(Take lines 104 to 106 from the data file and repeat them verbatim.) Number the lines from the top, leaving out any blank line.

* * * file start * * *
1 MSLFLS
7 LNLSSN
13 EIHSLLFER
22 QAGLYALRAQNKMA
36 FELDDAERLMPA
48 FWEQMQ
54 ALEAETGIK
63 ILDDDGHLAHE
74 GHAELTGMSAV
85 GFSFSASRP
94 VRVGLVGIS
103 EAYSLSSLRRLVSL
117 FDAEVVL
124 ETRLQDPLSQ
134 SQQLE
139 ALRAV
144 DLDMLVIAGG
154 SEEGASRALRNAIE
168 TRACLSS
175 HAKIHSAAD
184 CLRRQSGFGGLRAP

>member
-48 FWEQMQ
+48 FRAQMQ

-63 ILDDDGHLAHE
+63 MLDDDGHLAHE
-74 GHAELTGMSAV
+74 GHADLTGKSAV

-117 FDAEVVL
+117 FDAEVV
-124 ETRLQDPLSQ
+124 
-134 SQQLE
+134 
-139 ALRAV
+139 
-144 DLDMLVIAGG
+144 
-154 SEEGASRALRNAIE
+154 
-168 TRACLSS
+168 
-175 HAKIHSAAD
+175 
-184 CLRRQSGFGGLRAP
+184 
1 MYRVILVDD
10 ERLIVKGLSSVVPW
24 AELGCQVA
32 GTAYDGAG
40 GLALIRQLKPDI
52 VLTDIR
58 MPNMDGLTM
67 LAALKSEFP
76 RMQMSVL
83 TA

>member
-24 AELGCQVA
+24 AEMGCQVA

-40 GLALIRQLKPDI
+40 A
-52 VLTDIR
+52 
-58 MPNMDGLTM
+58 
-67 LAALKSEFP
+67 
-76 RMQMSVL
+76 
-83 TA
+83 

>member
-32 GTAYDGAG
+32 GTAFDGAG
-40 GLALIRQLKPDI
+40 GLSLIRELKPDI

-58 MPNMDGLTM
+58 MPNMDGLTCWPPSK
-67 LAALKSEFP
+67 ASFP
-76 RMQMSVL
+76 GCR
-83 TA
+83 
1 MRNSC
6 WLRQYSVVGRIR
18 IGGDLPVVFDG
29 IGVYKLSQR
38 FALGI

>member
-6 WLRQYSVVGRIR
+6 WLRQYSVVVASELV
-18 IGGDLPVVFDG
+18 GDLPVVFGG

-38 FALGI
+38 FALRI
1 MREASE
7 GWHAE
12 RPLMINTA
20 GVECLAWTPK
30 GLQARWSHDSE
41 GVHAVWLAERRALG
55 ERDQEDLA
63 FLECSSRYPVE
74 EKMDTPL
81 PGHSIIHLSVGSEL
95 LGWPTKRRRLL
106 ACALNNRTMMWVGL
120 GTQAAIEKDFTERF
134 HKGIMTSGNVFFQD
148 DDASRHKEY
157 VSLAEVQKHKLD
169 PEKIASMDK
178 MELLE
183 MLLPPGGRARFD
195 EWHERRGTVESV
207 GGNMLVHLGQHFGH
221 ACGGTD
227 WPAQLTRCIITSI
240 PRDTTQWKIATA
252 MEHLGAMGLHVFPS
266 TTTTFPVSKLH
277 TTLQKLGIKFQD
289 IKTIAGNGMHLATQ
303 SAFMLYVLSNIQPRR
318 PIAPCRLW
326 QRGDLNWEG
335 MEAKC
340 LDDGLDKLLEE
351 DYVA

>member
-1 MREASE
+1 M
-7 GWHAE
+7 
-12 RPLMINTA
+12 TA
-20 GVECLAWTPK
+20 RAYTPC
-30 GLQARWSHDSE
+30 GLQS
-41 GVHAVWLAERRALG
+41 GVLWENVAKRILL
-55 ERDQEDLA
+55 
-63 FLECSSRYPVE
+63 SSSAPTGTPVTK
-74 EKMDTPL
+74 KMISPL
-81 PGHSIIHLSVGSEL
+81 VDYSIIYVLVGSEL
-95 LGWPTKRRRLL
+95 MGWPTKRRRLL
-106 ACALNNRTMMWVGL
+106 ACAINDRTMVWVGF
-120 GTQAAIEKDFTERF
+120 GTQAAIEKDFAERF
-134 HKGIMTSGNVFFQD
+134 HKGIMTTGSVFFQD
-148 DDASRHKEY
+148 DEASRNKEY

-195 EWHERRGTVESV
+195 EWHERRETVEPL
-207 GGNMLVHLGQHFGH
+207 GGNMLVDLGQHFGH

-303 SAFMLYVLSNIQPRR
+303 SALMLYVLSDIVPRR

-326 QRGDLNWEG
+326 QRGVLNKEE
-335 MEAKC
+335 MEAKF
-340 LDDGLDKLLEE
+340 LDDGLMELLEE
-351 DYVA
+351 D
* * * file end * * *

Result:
63 FLECSSRYPVE
74 EKMDTPL
81 PGHSIIHLSVGSEL